Jordan Hill is far and away the best frontcourt defender on the Los Angeles Lakers. With the individual defensive weaknesses of Pau Gasol and Chris Kaman, the Lakers will need to use Hill to balance out the frontcourt. If the hiring of Kurt Rambis to join Mike D'Antoni's coaching staff indicates one thing it's a nod that the Lakers will be doing something different on defense in 2013-2014. It might be terrible, might work out, but there's going to be some shift in what they did on defense last season, which was __________.
Hill is at least five years younger than both Kaman and Gasol and is the most mobile defender of the three. Hill's injury problems serve as a barrier to his productivity. He has now become the most important frontcourt defender on the Lakers' roster.
His individual athleticism and foot speed is solid for a 6'10 frontcourt player. While he isn't in the elite category of hybrid small forwards who slide up, he's still very good.
Here, Hill rotates onto Manu Ginobili as he moves off-ball. Hill is pulled out to the perimeter because of the switch and deflects Ginobili's shot:
Hill being able to chase a player onto the perimeter in that scenario is something that Gasol and Kaman cannot do. Obviously he isn't defending LeBron James or Kevin Durant, but his mobility is a utility the Lakers can use in their defensive schemes.
In fact, the Lakers even gave a glimpse of what a strong side zone defense could work.
Here the Lakers are actually in a strong side zone formation. Gasol has floated to the elbow to cover over the top on dribble penetration, his man on the perimeter and to be the player that Chris Duhon funnels him into. Applying pressure to ball-handlers is a principle of the strong side zone, which Duhon is doing here. Metta World Peace is the third defender on the strong side in the corner.
That leaves Hill to be the mobile big who helps at the rim as the last line of defense or has to slide back out to defend the weak side corner three.
The Blazers pass to Sasha Pavlovic in the corner and Hill immediately rotates from the paint.
Hill picks up Pavolovic on the perimeter and deflects the shot.
Here's the sequence in action:
The strong side zone is a great way to hide the stone pillar legs of Kaman and Gasol and could be used depending on lineups and match-ups. The Lakers will also need the perimeter defender -- in the example above Kobe Bryant -- to be able to close out and play passing lanes. The Lakers will have options in that area with Wesley Johnson, Nick Young, Marcus Landry and Elias Harris to kick the tires of as of now.
Where Hill really outshines Kaman and Gasol is in defending the ball-handler out of high-screen sets.
Here, he'll cut off dribble penetration twice on the perimeter, then blocks the shotr after sliding with the ball-handler to the rim:
Schemes aside, having a player who can defend the ball-handler is necessary in the NBA. Hill should see floor time for this reason alone. A structured defense could help Hill grow as a team defender and is one of the keys to Rambis discussed with Los Angeles Daily News' Mark Medina :
Even if you take wing screen-and-roll, there's a lot of things offensively that can happen. How to defend all those different options. A wing screen-and-roll involving Dwight Howard and a wing screen-and-roll involving Dirk Nowitzki makes you defend it differently. We have to go through that process to make sure we're all on the same page to look at those situations and defend him. That's a simplistic example, but it's clear the difference between the two.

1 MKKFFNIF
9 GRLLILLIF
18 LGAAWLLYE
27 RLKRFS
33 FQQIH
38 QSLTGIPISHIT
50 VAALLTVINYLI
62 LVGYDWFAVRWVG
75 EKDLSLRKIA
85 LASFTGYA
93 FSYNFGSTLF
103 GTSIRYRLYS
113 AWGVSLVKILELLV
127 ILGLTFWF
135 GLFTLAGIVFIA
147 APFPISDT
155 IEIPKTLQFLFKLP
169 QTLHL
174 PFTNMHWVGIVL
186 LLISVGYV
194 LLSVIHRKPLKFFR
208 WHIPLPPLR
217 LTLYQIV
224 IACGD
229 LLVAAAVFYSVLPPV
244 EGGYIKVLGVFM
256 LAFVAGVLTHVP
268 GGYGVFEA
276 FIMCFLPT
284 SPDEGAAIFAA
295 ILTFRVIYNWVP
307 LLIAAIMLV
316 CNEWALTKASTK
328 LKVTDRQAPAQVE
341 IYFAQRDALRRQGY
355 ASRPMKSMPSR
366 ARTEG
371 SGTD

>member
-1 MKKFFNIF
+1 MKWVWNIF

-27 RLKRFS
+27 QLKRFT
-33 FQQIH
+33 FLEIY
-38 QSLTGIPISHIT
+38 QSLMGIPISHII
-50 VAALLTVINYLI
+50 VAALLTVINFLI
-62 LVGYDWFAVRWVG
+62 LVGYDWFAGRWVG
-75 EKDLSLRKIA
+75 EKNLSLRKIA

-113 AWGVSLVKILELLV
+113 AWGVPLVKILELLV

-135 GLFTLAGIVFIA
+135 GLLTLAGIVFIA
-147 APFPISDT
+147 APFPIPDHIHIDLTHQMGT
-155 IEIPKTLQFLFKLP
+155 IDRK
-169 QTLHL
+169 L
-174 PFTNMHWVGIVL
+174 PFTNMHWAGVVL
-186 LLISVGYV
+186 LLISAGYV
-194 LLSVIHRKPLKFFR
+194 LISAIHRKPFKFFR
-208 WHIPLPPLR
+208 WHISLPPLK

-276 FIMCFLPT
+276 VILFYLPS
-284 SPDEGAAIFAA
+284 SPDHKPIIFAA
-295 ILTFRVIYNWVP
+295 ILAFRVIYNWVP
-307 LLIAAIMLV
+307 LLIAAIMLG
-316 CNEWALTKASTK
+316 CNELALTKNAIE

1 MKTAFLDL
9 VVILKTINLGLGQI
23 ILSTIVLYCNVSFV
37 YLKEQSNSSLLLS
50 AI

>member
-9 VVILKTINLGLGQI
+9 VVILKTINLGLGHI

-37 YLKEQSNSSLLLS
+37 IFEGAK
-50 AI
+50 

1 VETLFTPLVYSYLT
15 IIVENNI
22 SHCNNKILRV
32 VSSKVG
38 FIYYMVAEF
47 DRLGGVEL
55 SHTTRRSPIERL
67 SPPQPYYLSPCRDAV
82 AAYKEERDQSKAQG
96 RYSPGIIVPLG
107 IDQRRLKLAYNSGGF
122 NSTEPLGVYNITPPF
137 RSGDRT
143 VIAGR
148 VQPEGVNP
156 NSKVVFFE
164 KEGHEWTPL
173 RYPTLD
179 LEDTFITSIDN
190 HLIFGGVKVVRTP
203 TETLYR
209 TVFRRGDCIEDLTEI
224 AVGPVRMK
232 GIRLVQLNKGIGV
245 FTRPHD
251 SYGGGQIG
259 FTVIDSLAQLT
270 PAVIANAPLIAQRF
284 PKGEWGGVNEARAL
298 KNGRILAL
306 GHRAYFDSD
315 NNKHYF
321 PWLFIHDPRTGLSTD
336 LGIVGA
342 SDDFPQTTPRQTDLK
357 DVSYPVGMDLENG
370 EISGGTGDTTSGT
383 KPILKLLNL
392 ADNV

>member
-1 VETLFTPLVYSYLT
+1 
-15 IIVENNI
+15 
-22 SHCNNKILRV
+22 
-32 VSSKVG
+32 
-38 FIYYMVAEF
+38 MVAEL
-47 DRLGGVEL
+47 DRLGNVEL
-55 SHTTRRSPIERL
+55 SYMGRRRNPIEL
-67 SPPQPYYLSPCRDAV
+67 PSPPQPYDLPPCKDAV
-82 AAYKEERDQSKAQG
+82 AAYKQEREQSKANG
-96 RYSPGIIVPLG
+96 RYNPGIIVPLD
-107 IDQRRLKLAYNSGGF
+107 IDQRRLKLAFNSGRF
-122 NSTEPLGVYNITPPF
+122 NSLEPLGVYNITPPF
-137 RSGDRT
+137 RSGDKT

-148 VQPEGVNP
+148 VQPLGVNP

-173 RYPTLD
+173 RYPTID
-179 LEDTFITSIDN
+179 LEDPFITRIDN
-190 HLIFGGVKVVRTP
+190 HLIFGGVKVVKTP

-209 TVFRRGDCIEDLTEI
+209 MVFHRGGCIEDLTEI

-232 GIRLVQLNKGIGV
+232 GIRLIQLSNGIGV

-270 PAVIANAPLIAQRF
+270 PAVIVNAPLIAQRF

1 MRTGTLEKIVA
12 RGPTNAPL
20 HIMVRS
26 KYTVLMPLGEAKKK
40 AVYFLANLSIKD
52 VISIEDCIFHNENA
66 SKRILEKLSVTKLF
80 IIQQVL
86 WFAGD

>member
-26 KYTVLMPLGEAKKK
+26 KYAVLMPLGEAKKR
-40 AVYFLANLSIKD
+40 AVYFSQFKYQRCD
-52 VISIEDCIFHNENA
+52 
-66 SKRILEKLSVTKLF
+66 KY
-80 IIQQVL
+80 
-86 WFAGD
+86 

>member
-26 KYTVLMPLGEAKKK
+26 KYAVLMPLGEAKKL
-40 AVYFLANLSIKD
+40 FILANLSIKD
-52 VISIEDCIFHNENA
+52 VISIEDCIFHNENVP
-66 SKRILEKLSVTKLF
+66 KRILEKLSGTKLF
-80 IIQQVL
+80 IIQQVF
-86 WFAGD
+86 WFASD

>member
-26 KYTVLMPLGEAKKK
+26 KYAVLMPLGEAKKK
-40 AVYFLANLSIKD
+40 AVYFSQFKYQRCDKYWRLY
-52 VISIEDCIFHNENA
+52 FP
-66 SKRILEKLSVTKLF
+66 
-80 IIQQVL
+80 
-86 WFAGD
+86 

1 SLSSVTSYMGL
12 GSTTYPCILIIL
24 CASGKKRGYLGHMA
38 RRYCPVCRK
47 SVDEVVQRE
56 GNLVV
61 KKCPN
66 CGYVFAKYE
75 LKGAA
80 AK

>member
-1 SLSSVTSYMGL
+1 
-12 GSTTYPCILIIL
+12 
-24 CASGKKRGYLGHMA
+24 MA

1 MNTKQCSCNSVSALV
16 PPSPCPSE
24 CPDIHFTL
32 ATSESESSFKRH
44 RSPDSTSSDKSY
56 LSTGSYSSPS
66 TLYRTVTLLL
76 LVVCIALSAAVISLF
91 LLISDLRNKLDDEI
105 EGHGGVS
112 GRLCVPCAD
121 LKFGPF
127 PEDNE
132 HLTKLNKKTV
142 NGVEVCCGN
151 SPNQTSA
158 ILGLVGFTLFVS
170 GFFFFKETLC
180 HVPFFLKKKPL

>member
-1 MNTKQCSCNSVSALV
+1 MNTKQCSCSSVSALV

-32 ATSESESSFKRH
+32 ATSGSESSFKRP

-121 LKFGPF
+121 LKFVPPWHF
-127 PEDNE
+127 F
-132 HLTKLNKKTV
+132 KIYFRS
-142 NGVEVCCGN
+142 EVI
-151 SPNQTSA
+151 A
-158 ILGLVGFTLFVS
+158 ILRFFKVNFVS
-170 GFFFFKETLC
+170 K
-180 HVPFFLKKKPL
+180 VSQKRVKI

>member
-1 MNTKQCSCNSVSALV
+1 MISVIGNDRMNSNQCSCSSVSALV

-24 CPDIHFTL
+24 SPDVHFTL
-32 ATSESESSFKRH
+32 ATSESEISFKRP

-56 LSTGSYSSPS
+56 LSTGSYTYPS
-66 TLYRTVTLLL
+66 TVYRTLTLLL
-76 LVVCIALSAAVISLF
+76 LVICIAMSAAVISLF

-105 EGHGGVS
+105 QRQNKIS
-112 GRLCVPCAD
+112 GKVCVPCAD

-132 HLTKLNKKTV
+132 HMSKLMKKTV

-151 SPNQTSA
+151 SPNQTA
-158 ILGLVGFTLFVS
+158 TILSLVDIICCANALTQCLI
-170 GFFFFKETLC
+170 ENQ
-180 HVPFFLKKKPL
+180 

Here's another example of Hill's individual efforts serving as the glue to the Lakers' team defense.
Hill rotates and shifts with Augustin as he cuts to the elbow. Augustin passes back to West who has stepped up to the free throw line. Hill rotates back onto West.
West faces Hill up, who does a good job of staying in front of West who drives straight into him. Hill doesn't foul and forces West to put up a tough shot.
Video of the possession:
Hill is a versatile, raw frontcourt defender who has an elite talent that hasn't even been discussed yet, his rebounding. Last season he pulled down 20 percent of available rebounds while he was on the floor which would have placed him in the top five in comparison to the 2012-2013 NBA season leader list. His per-36 rebounding averages each of the last two seasons are 12.2 and 13.0, respectively. Having a player who creates second-chance opportunities is great, but stopping second-chance opportunities will be critical for the Lakers. Hill's career defensive rebounding percentage is 20.1.
This isn't to say that because Jordan Hill might be healthy for 50 percent of the season the Lakers are in fantastic defensive shape. He's a serious injury liability, and behind him there's no proven talent on the Lakers roster to play in the frontcourt.
Despite the obvious synergy on offense between Gasol and Kaman the Lakers need to balance their defense and lineups around matchups. Jordan Hill is the best defensive frontcourt player on the Lakers and should see significant time on the floor. Based on the depth chart and unknown talent behind him, however, it shouldn't be much of an issue to shovel minutes at him if only because of his great production on the glass.
More from Silver Screen and Roll:
- NBA Commissioner For A Day: All salaries should be created equal
- As NBA fans scoff at the MLB PED suspensions, a crisis looms large
- Lakers still dominate national television in 2013-2014 season schedule
- 2013-2014 Los Angeles Lakers schedule
- Mike D'Antoni says Dwight Howard affected decisions he made with Pau Gasol